Everybody has great ideas. (That includes you.) But taking those ideas and turning them into successes that make other people drool? Well, that requires some timing savvy. Madame C.J. Walker--America's first female self-made millionaire--learned that through experience, using her own struggles and professional work with hair to develop her own company. Walker's products have endured for more than 100 years, with Sundial Brands and Sephora now partnering to deliver an entirely new line, Madam C.J. Walker Beauty Culture. Richelieu Dennis, CEO of Sundial Brands, shares five signs that, like C.J. Walker's fresh concept for hair products, your idea is ready to launch.
1. Your target customer is passionate.
Cultural and political issues, availability of other products, and even technology can make people feel comfortable with what they already have. But when an aha! moment is ripe for development, people feel excitement and an emotional connection to it, a sense of urgency to get it and keep it around. They link the product in their minds to good experiences they've had, as well as to the desire to make life better for themselves and others.
"Your intended consumers will emotionally connect to the idea with a fanatical passion for promoting it to their networks," Richelieu says. "[They'll] demand your products above all others and proactively become a critical grassroots extension of your team."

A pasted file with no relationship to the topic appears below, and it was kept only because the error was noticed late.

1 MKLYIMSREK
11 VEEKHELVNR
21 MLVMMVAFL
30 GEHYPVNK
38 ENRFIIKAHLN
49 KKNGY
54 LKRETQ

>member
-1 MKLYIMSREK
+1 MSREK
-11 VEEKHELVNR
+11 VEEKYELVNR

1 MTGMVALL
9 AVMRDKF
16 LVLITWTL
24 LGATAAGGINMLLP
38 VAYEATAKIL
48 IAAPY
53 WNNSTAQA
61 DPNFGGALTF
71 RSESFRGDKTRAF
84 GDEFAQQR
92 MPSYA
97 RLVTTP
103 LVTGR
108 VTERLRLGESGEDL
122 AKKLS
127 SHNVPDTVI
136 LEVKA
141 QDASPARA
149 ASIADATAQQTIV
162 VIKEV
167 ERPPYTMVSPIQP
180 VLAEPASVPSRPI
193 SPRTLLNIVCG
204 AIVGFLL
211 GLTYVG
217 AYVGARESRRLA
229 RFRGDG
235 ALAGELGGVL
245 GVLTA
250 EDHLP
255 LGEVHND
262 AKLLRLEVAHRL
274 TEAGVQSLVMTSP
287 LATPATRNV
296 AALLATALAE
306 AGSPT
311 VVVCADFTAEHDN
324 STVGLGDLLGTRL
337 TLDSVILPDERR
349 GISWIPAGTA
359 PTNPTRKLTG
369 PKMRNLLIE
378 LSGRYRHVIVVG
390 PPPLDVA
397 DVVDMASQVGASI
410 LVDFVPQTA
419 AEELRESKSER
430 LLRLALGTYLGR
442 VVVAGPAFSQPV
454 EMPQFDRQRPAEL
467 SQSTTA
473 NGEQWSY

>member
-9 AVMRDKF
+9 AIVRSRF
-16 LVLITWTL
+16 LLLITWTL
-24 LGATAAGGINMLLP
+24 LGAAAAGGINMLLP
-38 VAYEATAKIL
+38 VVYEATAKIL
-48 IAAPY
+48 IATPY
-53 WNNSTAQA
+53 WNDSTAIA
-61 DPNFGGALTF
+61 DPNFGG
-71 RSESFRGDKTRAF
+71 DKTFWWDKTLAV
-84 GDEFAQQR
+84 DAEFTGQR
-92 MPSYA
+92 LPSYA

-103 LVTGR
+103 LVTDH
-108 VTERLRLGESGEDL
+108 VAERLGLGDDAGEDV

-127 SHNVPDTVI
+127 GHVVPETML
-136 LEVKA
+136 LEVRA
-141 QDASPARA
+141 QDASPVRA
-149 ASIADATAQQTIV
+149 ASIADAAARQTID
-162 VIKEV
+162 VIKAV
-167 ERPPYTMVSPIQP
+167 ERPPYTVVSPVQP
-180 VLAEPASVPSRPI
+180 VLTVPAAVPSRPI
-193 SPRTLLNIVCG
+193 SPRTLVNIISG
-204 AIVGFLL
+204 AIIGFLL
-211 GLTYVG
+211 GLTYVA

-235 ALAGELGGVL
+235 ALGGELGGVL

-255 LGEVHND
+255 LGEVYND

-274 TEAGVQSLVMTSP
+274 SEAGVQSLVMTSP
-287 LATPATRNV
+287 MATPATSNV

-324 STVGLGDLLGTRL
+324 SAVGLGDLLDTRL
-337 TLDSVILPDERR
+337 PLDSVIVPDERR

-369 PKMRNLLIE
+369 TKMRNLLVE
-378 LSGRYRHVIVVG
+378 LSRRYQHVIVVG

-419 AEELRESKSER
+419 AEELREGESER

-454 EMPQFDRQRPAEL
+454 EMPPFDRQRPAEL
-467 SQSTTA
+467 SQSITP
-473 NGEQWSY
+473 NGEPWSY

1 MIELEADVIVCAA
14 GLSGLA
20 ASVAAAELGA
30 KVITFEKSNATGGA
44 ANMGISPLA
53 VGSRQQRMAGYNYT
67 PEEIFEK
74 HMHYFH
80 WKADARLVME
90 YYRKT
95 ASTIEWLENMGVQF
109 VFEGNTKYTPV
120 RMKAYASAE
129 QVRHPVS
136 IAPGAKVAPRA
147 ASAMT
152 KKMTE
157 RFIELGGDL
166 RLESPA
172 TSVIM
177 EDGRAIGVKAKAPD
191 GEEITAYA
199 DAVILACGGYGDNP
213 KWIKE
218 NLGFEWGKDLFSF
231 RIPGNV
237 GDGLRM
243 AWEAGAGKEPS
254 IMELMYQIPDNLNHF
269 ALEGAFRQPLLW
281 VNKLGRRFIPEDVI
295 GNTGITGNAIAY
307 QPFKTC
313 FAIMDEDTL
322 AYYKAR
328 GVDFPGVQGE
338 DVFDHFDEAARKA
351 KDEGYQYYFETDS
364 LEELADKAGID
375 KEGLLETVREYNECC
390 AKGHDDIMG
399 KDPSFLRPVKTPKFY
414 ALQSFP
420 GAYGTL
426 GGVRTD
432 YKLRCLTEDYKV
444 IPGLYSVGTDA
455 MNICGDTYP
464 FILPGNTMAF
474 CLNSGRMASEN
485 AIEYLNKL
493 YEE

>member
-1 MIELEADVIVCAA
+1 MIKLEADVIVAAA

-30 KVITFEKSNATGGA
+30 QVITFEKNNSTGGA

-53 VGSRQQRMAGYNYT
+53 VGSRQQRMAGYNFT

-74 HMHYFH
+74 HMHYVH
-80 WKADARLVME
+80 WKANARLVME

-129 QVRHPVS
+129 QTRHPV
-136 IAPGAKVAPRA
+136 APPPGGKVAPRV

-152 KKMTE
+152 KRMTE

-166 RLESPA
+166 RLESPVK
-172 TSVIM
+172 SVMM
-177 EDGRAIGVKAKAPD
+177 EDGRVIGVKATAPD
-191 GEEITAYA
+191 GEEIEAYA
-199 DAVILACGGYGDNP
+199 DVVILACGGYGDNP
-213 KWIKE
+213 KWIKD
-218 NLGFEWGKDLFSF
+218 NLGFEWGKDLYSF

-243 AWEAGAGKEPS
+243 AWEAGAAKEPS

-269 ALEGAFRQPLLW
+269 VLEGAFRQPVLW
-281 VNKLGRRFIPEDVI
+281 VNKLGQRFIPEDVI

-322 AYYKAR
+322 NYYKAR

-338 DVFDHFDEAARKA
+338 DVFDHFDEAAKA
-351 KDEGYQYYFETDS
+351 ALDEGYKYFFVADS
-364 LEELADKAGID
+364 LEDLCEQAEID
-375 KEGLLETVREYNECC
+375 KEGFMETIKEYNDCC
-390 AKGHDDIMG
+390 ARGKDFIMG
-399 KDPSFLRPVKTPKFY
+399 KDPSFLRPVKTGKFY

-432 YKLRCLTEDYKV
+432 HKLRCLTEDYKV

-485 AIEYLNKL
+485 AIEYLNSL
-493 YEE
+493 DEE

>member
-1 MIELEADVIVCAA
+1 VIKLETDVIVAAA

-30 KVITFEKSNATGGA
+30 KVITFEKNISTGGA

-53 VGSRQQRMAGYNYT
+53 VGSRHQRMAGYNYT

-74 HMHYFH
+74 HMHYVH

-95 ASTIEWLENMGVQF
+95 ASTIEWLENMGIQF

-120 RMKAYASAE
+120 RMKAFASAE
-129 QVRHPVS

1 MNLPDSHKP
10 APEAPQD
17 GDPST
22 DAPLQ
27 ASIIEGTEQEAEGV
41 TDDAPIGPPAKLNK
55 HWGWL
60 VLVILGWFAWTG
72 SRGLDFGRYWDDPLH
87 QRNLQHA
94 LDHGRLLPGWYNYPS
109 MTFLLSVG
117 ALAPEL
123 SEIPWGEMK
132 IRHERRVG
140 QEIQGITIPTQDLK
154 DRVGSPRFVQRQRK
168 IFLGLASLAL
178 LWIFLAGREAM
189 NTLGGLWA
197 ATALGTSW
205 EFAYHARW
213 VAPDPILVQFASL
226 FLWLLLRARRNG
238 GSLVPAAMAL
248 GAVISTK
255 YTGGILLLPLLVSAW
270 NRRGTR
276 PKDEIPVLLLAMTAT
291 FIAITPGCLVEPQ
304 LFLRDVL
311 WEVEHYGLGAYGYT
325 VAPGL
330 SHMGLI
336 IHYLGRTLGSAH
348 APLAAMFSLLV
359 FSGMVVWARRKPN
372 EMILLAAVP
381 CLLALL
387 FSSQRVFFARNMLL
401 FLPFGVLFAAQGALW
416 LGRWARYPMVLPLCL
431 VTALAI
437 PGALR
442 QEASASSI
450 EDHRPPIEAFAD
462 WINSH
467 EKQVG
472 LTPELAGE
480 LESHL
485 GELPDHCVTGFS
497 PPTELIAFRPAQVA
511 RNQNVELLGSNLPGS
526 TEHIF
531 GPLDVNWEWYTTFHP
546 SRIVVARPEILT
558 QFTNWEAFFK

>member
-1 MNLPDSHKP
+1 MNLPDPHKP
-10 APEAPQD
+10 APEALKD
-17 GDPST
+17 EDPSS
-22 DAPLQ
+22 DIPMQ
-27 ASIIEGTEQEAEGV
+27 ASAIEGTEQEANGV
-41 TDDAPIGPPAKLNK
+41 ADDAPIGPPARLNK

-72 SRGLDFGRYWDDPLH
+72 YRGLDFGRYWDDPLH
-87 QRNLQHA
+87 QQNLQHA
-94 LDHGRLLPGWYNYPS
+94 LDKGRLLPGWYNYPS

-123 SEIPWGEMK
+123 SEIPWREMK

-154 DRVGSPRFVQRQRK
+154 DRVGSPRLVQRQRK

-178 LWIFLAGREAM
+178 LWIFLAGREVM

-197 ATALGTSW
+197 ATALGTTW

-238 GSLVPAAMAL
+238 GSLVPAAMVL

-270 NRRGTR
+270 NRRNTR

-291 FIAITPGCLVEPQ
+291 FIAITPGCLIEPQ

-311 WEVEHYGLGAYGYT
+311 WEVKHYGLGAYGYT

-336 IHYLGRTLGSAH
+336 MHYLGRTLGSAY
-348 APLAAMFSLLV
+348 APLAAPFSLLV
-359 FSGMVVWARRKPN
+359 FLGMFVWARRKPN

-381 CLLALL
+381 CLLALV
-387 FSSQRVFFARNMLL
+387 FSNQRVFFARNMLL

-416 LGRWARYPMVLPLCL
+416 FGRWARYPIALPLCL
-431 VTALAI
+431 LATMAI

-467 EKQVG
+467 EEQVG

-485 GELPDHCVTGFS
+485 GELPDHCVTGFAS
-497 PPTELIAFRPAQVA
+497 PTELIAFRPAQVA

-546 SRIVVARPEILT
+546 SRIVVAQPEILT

2. Potential partners and retailers believe in what you're offering.
Even if your buyers are behind you, that's only half the story. Partners and retailers have to get behind you, too, enabling you to deliver the product or service in a way that's practical and efficient for everybody. Move forward when a retailer or sales channel is willing to invest their time, resources and shelf space to get the idea to the market, and when you're willing to give them the credit they deserve for seeing beyond just potential.
3. Your business has a clear mission (and it's not just earning money).
One of the reasons people end up feeling passionate about a good idea is that the concept connects in some way to the larger social good, fixing an existing problem. Richelieu asserts that you should go to bat for your concept when you have a clear grasp of how it can simultaneously affect both your economic model and your community.
4. It's more than a job.
The bonus to having a clear mission is that, when you have a real "why" behind what you do, you're going to stay more motivated to do the work the brand will need. "Talented people are willing to work for your idea (even if you can't pay them what they make elsewhere)," says Richelieu. "They are dedicated [and] see the big picture and cannot wait to be part of your journey."
5. Nothing can extinguish your inner fire.
When an idea is just so-so, you might feel passionate about it for a little while. But with a true aha! moment that deserves to be put on a pedestal, it's undeniably your calling. As Richelieu asserts, "It's something you just can't shake or stop thinking about. But more importantly, it's an idea with an inner pull so strong that you cannot imagine doing anything else. After all, if you do not do it, it's most likely that you will sit down one day and realize that someone else has."
If you're lucky, you might have an idea that meets all these points within a very short timeframe. But more often than not, you'll have an idea that satisfies just a few of the criteria. Don't toss it into the garbage! Just be patient and wait until the right moment, and then put everything you've got into development. Good things, remember, often can't be rushed.